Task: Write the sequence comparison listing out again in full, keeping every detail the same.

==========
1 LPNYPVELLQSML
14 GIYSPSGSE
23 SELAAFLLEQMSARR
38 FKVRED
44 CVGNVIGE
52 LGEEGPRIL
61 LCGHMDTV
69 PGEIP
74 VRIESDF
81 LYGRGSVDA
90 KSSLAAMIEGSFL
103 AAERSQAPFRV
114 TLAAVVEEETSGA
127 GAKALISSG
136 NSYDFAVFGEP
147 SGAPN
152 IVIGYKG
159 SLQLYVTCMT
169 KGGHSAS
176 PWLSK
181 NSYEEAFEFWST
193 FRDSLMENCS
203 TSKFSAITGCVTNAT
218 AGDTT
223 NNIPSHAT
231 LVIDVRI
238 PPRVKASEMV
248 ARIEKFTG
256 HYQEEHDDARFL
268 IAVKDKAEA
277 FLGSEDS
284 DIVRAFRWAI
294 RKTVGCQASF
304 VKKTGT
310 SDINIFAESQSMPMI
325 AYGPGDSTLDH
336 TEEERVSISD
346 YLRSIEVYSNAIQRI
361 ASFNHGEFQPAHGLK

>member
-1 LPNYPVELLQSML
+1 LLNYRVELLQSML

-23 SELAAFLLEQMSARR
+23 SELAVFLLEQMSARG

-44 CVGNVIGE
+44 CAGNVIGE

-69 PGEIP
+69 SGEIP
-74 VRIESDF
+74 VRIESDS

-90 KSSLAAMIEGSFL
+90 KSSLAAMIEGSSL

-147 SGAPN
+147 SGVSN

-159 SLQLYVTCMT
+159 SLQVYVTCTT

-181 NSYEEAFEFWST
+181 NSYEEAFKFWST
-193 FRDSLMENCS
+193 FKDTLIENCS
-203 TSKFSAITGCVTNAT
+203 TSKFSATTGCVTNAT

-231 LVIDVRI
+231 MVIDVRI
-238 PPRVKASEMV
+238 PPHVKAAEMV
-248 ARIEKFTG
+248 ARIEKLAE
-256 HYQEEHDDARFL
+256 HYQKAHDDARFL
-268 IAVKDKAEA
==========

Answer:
1 LPNYPVELLQSML
14 GIYSPSGSE
23 SELAAFLLEQMSARR
38 FKVRED
44 CVGNVIGE
52 LGEEGPRIL
61 LCGHMDTV
69 PGEIP
74 VRIESDF
81 LYGRGSVDA
90 KSSLAAMIEGSFL
103 AAERSQAPFRV
114 TLAAVVEEETSGA
127 GAKALISSG
136 NSYDFAVFGEP
147 SGAPN
152 IVIGYKG
159 SLQLYVTCMT
169 KGGHSAS
176 PWLSK
181 NSYEEAFEFWST
193 FRDSLMENCS
203 TSKFSAITGCVTNAT
218 AGDTT
223 NNIPSHAT
231 LVIDVRI
238 PPRVKASEMV
248 ARIEKFTG
256 HYQEEHDDARFL
268 IAVKDKAEA
277 FLGSEDS
284 DIVRAFRWAI
294 RKTVGCQASF
304 VKKTGT
310 SDINIFAESQSMPMI
325 AYGPGDSTLDH
336 TEEERVSISD
346 YLRSIEVYSNAIQRI
361 ASFNHGEFQPAHGLK

>member
-1 LPNYPVELLQSML
+1 LLNYRVELLQSML

-23 SELAAFLLEQMSARR
+23 SELAVFLLEQMSARG

-44 CVGNVIGE
+44 CAGNVIGE

-69 PGEIP
+69 SGEIP
-74 VRIESDF
+74 VRIESDS

-90 KSSLAAMIEGSFL
+90 KSSLAAMIEGSSL

-147 SGAPN
+147 SGVSN

-159 SLQLYVTCMT
+159 SLQVYVTCTT

-181 NSYEEAFEFWST
+181 NSYEEAFKFWST
-193 FRDSLMENCS
+193 FKDTLIENCS
-203 TSKFSAITGCVTNAT
+203 TSKFSATTGCVTNAT

-231 LVIDVRI
+231 MVIDVRI
-238 PPRVKASEMV
+238 PPHVKAAEMV
-248 ARIEKFTG
+248 ARIEKLAE
-256 HYQEEHDDARFL
+256 HYQKAHDDARFL
-268 IAVKDKAEA